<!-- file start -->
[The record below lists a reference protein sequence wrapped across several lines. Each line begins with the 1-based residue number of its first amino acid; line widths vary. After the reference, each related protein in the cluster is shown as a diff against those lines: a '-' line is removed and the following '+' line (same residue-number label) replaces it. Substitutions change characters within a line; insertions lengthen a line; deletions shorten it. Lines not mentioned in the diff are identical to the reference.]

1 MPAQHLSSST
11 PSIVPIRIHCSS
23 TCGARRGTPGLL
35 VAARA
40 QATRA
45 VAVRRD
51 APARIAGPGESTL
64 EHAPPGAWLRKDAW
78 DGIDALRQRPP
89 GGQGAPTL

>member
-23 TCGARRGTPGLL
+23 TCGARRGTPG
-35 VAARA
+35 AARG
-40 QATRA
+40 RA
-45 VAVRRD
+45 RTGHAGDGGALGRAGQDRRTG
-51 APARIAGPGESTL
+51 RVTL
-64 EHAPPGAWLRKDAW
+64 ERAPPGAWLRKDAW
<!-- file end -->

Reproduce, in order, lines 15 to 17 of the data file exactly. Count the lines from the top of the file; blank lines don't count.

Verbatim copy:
-35 VAARA
+35 AARG
-40 QATRA